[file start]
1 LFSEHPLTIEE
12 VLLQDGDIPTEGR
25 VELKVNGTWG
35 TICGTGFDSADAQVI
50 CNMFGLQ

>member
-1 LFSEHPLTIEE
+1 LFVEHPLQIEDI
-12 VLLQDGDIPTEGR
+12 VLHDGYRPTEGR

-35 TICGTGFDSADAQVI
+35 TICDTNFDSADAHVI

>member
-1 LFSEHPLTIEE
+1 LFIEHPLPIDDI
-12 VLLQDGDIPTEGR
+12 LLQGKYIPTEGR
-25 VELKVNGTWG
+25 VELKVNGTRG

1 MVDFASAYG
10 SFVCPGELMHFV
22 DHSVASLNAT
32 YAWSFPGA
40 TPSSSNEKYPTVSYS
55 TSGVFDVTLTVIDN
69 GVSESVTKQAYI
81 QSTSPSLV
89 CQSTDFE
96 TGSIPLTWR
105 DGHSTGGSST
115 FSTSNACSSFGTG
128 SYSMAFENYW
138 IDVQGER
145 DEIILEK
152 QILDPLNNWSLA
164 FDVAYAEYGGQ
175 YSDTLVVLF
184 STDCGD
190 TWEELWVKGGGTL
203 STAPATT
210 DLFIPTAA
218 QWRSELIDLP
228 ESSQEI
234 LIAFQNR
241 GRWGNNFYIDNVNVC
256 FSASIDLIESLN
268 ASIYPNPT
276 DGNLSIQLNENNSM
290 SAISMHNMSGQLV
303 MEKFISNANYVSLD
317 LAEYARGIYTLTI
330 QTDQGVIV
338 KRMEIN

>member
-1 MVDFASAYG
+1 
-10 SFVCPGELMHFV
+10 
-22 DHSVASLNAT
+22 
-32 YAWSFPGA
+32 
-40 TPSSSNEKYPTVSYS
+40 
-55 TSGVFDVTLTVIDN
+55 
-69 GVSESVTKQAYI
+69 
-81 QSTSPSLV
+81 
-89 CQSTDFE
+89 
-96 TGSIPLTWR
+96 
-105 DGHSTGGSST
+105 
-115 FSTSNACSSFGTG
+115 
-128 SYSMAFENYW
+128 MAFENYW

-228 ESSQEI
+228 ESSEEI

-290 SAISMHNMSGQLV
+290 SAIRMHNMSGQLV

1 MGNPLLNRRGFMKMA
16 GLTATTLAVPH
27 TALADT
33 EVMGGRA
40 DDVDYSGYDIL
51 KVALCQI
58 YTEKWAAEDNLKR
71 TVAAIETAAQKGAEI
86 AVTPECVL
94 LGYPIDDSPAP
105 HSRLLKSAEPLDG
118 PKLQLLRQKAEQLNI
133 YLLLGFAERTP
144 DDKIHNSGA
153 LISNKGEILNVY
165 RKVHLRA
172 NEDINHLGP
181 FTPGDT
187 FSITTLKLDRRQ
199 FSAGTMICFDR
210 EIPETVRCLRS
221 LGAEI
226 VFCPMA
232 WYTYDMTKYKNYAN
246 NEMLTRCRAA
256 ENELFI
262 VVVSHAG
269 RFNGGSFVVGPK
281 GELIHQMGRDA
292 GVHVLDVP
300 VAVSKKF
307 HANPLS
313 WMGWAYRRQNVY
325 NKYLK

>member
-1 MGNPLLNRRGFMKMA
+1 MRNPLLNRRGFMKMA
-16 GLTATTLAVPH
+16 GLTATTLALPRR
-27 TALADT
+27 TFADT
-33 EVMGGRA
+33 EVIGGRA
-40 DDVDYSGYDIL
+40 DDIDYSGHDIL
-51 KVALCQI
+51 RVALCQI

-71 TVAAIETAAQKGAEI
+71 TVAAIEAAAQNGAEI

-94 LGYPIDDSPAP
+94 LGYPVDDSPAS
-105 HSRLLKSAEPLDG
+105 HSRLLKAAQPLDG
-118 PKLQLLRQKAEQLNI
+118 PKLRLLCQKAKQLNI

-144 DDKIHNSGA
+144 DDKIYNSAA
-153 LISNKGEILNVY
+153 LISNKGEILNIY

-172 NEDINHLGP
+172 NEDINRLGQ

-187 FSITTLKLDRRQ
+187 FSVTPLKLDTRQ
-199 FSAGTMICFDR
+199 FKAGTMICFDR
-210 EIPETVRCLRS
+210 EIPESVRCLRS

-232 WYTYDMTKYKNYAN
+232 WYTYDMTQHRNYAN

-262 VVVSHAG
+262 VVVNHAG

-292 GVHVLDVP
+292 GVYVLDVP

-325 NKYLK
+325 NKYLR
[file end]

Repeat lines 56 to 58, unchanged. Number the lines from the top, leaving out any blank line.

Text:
+1 
-10 SFVCPGELMHFV
+10 